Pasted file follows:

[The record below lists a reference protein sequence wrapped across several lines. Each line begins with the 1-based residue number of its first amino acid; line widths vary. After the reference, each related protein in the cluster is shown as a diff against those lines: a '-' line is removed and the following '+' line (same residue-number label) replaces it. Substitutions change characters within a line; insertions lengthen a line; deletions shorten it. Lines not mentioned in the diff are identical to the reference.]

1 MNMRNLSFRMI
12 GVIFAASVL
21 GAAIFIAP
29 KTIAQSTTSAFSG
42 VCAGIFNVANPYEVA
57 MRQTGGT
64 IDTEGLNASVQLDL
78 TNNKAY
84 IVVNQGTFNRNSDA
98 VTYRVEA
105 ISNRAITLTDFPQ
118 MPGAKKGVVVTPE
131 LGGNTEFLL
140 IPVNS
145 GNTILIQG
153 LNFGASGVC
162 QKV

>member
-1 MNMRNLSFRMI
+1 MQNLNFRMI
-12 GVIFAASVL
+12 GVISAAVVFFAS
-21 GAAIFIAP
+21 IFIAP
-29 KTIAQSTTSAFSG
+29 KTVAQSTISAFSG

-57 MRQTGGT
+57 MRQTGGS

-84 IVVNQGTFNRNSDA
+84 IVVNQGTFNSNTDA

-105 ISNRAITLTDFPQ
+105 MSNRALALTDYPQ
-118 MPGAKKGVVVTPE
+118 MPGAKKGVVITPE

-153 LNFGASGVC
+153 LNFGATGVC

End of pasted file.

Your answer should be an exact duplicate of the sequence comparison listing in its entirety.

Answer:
[The record below lists a reference protein sequence wrapped across several lines. Each line begins with the 1-based residue number of its first amino acid; line widths vary. After the reference, each related protein in the cluster is shown as a diff against those lines: a '-' line is removed and the following '+' line (same residue-number label) replaces it. Substitutions change characters within a line; insertions lengthen a line; deletions shorten it. Lines not mentioned in the diff are identical to the reference.]

1 MNMRNLSFRMI
12 GVIFAASVL
21 GAAIFIAP
29 KTIAQSTTSAFSG
42 VCAGIFNVANPYEVA
57 MRQTGGT
64 IDTEGLNASVQLDL
78 TNNKAY
84 IVVNQGTFNRNSDA
98 VTYRVEA
105 ISNRAITLTDFPQ
118 MPGAKKGVVVTPE
131 LGGNTEFLL
140 IPVNS
145 GNTILIQG
153 LNFGASGVC
162 QKV

>member
-1 MNMRNLSFRMI
+1 MQNLNFRMI
-12 GVIFAASVL
+12 GVISAAVVFFAS
-21 GAAIFIAP
+21 IFIAP
-29 KTIAQSTTSAFSG
+29 KTVAQSTISAFSG

-57 MRQTGGT
+57 MRQTGGS

-84 IVVNQGTFNRNSDA
+84 IVVNQGTFNSNTDA

-105 ISNRAITLTDFPQ
+105 MSNRALALTDYPQ
-118 MPGAKKGVVVTPE
+118 MPGAKKGVVITPE

-153 LNFGASGVC
+153 LNFGATGVC